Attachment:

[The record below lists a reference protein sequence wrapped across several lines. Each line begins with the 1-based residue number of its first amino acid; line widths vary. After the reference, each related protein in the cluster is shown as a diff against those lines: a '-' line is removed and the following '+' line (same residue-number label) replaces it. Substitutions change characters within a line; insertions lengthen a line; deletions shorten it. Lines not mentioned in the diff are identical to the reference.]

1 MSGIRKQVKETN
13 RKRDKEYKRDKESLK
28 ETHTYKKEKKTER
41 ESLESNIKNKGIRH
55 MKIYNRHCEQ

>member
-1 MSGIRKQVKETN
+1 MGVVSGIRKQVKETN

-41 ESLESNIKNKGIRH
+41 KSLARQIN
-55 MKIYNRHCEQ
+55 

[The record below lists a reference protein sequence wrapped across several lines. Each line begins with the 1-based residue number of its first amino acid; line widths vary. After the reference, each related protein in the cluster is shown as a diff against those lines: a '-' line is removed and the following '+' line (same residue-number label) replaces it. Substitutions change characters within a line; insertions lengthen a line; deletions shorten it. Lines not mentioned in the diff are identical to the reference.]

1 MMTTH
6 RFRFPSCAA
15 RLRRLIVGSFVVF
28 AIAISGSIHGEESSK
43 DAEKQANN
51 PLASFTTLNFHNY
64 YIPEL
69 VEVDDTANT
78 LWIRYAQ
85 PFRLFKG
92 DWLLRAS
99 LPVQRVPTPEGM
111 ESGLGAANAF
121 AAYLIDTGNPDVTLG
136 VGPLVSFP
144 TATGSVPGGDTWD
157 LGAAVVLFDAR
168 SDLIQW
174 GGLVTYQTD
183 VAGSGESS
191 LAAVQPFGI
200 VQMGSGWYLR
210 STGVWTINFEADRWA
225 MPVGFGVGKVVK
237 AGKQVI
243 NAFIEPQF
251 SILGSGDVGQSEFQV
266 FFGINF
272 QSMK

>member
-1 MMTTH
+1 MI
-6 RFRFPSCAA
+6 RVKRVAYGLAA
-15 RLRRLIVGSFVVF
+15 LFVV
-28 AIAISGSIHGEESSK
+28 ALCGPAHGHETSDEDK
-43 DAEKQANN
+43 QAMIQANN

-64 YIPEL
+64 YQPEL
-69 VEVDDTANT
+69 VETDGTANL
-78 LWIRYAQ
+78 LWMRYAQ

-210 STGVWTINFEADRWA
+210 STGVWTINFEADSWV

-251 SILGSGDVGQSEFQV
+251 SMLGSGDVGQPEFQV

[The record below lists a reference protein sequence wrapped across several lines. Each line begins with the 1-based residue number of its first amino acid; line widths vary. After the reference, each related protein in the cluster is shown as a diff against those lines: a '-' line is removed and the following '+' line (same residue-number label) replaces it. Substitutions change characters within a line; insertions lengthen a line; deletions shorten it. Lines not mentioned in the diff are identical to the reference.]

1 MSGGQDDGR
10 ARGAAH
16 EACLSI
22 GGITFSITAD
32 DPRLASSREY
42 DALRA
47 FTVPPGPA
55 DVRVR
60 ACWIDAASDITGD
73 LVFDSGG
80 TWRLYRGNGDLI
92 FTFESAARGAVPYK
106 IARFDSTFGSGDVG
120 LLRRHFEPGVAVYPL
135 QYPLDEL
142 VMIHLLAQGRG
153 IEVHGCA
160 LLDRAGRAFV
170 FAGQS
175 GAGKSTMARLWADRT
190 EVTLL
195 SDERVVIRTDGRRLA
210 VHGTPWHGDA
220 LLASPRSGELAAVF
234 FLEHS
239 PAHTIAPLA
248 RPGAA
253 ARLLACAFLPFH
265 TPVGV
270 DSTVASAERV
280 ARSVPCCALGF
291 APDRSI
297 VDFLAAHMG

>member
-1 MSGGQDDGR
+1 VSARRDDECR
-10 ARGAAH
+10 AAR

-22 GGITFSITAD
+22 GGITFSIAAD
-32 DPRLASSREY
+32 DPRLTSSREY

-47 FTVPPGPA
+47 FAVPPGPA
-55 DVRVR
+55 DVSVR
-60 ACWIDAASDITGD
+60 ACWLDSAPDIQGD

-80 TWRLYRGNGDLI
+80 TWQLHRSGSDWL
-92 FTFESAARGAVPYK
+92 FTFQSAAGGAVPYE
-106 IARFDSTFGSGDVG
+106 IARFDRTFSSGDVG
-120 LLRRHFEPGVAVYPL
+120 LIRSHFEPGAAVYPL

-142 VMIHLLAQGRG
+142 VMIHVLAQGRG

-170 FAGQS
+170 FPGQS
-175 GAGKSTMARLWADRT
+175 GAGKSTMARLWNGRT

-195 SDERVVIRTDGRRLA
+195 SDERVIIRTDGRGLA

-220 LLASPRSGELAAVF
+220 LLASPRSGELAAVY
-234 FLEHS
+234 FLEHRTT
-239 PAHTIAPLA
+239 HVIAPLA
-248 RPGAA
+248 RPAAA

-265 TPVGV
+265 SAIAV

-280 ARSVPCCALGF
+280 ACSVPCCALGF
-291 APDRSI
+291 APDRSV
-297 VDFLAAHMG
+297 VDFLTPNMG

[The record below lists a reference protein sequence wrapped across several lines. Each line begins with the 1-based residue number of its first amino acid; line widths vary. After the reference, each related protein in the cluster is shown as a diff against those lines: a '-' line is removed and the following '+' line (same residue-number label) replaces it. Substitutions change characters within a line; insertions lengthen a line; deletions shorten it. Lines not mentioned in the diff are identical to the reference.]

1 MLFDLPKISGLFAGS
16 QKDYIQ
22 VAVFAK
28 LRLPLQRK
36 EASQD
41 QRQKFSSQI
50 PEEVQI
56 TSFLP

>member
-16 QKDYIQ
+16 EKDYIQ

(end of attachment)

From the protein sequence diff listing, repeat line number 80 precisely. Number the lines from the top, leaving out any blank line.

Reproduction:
135 QYPLDEL